A measure seeking to provide South Dakota voters with the power to decide on the fate of sports betting legalization in Deadwood failed in the House State Affairs Committee. The measure got rejected with 7 to 3 votes against the proposal, but then, representatives used a procedural move in order to ensure that it gets a new life and is presented to the floor.
It has already been given the green light by the Senate.
According to Mike Rodman, the Executive Director of the Deadwood Gaming Association, the supporters of the measure will exhaust the legislative options they have at their disposal before gathering the necessary number of signatures to put the proposed constitutional amendment on the 2020 ballot.
If the amendment’s backers do not get the necessary support at the Capitol, they would have to collect approximately 34,000 signatures to put the measure to the statewide ballot. For the time being, the South Dakota Legislature has the power to give the nod to a constitutional change before the supporters of the measure gather signatures. Petitions are due in November.
The push for gambling market expansion comes after the US Supreme Court lifted the federal ban on sports betting in May 2018, providing all states across the country with the opportunity to decide for themselves whether or not to make sports betting legal. The proposed constitutional amendment would provide local Legislature with the chance to give the nod to gambling in Deadwood and at tribal casinos across the state.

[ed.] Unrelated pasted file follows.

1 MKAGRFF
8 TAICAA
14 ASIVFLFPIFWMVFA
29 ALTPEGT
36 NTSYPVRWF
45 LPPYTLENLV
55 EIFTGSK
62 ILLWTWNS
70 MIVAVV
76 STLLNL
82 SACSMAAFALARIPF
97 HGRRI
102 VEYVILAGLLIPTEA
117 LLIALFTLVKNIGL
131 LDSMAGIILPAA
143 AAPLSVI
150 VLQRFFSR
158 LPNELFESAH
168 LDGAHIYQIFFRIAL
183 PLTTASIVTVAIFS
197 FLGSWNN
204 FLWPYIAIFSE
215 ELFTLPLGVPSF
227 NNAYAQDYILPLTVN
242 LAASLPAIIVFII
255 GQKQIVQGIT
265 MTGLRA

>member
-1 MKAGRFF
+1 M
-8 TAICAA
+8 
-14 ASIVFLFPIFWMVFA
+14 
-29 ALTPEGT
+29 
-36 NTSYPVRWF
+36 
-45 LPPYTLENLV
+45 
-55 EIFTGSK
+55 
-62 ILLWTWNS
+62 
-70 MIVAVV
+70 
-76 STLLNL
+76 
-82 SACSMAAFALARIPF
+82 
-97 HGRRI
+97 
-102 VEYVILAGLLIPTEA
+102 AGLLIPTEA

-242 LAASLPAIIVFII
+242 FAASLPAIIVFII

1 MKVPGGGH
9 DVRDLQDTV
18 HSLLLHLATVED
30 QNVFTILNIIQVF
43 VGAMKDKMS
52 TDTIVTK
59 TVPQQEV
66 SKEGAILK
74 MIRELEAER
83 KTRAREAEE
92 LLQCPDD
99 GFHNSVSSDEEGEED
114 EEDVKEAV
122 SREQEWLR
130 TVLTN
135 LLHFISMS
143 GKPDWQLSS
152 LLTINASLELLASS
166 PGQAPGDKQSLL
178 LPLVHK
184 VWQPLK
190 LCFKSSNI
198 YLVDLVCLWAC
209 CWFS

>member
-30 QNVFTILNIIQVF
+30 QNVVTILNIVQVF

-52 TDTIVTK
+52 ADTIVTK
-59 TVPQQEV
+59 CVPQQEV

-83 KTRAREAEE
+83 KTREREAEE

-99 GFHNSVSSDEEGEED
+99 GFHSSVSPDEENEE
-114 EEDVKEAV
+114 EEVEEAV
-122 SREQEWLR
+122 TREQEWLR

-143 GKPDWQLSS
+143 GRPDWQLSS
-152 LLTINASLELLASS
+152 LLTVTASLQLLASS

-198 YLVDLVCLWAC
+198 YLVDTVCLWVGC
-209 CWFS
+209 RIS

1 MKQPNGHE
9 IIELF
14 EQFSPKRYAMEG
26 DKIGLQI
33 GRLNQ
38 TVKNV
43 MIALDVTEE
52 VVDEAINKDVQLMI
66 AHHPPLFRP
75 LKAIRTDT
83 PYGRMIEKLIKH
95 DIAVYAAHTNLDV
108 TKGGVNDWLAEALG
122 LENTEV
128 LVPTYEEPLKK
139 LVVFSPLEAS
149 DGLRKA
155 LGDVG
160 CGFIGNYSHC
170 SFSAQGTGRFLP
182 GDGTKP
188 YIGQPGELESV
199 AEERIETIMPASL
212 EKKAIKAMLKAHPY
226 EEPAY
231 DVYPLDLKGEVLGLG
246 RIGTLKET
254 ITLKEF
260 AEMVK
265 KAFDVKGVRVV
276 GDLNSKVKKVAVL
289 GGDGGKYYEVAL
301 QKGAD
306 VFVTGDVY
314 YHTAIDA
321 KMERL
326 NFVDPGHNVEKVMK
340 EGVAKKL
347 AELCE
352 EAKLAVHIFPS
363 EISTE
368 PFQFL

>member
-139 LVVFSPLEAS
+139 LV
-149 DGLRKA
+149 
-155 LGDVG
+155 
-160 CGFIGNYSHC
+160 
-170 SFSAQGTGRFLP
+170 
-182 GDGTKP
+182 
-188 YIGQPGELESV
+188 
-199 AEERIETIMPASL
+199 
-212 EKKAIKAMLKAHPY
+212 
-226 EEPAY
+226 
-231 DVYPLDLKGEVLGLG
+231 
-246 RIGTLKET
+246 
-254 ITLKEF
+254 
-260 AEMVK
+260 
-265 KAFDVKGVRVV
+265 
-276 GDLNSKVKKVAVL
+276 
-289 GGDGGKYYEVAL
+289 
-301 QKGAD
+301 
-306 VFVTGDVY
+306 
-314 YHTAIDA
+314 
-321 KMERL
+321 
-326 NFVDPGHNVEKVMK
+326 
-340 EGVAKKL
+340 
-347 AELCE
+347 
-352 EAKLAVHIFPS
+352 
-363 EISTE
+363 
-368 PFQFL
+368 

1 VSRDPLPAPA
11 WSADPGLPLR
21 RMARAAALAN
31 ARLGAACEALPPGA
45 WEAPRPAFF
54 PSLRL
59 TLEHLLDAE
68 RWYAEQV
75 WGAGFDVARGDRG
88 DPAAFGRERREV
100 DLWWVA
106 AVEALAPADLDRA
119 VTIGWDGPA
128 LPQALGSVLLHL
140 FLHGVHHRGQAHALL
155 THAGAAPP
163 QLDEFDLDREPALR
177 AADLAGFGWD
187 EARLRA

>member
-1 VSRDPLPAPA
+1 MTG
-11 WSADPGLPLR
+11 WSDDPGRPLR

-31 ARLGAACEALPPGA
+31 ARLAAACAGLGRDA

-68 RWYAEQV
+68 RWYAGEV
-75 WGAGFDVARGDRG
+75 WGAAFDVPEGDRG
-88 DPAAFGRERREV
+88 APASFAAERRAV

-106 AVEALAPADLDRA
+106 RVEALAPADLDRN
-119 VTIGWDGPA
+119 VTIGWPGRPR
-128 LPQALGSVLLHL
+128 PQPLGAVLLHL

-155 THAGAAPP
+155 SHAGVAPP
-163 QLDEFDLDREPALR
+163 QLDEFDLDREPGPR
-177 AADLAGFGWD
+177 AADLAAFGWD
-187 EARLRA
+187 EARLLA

Measure’s Proponents Will Need at Least 33,921 Valid Signatures
The House State Affairs Committee first made a 5-5 tie on endorsing SJR 2. Then, the proposed constitutional amendment was rejected by the Committee with a 7-3 vote.
Previously, the measure had managed to make it through the South Dakota Senate without a yes vote to spare, 18-14.
No less than 33,921 valid signatures from registered South Dakota voters would have to be gathered by the measure’s proponents, who will have to submit them to the secretary of state by November 3rd in order for the proposed amendment to make it to the 2020 ballot.
Deadwood has become a major driver of the tourism industry of South Dakota since gambling was legalized there in 1989. Now, proponents of sports betting claim that the addition of the new form of gambling to the local gaming sector would come as another attraction for visitors, providing further growth for the tourism and entertainment sector.
According to Lynzie Montague, who oversees two Deadwood-based properties for Liv Hospitality, sports betting could help the town survive, as it is expected to bring additional revenue and generate extra tax, as well as to help with employee retention.
The measure faced opposition and criticism from David Wiest, Deputy Secretary at the Revenue Department, who claims that regulation costs would surpass the revenues expected to be generated by the addition of the new form of gambling. According to Wiest, Republican Governor Kristi Noem has also made it very clear that she was against further gambling expansion in South Dakota.